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Aggregation rates of amyloid beta increase dramatically in acidic vesicles

last modified May 27, 2014 02:27 PM
New research by the Laser Analytics Group sheds light on the protein aggregation reactions at the heart of Alzheimer's disease.

Research led by Dr. Gabi Kaminski Schierle, and recently published in Chemistry and Biology, reveals how Amyloid-β, a protein involved in Alzheimer's disease, develops into a pathogenic species. The group has developed a fluorescent sensor concept,  which makes it  possible to study how proteins misfold and aggregate in living cells. Crucially it was shown that the kinetics of Aβ aggregation are vastly different in brain cells, than in the test tube, and further that  the most pathogenic forms of Amyloid-β aggregate much faster in live cells than had previously been assumed from corresponding studies in test tubes. The  technique makes it possible to correlate the appearance of certain aggregate species with their gain of toxic function thus providing a tool  to screen for potential therapeutic agents in  more efficient ways than hitherto possible.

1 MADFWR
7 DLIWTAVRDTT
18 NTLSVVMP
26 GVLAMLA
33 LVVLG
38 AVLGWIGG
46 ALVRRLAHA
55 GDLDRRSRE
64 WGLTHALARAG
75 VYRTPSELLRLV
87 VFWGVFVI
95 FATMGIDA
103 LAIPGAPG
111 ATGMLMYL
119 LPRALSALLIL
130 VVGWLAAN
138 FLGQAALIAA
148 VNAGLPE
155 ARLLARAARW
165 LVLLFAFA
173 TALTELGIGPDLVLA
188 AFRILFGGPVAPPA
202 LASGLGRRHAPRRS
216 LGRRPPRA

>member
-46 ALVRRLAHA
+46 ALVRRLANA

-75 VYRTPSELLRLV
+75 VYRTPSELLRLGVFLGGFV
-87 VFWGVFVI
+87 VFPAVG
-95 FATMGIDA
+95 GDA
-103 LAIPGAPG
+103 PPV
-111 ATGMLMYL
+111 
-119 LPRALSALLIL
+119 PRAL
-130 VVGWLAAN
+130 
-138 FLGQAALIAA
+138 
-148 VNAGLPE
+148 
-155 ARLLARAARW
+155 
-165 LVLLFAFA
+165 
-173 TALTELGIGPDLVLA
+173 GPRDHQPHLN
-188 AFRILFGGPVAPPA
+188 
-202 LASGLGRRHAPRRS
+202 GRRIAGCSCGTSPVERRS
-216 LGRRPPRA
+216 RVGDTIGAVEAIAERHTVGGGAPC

Read more on this research in a press release on Alzforum.